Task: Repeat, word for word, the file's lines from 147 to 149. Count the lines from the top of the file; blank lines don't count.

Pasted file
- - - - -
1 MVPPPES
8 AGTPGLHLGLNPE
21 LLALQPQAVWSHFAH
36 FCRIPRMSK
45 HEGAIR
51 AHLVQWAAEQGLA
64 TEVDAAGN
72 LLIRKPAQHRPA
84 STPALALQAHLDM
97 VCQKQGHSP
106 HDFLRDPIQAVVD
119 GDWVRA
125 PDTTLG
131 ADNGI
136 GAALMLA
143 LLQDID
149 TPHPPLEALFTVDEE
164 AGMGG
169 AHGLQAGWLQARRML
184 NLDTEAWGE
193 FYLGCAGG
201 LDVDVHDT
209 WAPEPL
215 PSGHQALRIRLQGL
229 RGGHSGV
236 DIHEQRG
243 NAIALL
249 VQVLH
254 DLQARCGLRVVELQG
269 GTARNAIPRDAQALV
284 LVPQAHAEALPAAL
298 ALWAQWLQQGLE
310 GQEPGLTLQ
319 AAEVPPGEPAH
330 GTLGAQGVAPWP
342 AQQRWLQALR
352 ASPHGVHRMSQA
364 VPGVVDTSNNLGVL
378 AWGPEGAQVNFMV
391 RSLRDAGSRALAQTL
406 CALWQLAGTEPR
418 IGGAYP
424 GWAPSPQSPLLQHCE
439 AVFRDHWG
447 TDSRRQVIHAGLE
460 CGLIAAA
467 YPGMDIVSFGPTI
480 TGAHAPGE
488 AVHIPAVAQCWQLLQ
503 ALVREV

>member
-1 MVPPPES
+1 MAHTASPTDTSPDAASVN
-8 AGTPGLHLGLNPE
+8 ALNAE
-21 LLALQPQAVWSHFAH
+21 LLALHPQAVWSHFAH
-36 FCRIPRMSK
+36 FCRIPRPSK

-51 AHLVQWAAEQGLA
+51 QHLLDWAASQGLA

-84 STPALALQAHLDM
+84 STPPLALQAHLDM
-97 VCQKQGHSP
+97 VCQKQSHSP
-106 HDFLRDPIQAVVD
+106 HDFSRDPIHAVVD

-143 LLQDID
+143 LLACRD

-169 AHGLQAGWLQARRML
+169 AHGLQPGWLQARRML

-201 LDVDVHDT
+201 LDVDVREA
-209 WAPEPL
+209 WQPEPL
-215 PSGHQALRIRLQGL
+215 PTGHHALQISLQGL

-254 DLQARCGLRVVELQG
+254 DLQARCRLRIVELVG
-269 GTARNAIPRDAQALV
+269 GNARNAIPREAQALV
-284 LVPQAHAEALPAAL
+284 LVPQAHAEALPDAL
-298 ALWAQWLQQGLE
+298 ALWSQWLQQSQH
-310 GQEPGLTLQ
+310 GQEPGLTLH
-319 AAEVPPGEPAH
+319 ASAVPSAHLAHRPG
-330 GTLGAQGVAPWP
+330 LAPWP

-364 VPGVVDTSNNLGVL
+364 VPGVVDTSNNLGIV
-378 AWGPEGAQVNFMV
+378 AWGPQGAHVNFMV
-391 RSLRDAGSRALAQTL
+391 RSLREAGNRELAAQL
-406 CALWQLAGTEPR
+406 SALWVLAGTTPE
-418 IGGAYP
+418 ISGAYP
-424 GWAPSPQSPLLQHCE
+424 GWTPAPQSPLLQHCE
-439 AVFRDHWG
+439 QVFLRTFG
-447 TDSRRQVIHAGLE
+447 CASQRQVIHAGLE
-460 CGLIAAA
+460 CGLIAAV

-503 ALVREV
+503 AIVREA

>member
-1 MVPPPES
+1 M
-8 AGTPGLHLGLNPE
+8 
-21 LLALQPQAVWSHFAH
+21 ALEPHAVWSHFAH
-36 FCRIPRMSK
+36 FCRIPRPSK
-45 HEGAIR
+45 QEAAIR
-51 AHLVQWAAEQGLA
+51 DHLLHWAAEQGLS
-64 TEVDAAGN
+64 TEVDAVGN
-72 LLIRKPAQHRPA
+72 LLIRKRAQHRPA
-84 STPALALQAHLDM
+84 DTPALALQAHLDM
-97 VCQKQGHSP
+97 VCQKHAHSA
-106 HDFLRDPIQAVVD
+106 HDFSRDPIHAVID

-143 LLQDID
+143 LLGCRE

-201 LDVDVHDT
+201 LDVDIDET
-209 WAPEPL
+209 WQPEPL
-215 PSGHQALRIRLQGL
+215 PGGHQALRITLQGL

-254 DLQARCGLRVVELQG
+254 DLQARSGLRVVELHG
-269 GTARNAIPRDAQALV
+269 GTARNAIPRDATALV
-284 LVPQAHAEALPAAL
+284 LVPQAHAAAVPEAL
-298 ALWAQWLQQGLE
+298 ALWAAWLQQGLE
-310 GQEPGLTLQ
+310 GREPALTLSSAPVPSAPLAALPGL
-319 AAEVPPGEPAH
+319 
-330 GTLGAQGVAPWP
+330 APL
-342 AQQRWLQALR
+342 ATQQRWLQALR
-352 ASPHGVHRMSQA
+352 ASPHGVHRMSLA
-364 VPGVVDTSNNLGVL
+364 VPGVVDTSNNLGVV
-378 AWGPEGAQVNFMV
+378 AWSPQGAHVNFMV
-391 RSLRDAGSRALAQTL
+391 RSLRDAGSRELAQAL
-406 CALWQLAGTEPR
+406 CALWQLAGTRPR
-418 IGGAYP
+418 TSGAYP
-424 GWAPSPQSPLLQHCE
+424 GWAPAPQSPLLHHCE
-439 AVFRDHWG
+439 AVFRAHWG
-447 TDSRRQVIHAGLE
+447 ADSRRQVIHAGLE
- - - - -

-284 LVPQAHAEALPAAL
+284 LVPQAHAAAVPEAL
-298 ALWAQWLQQGLE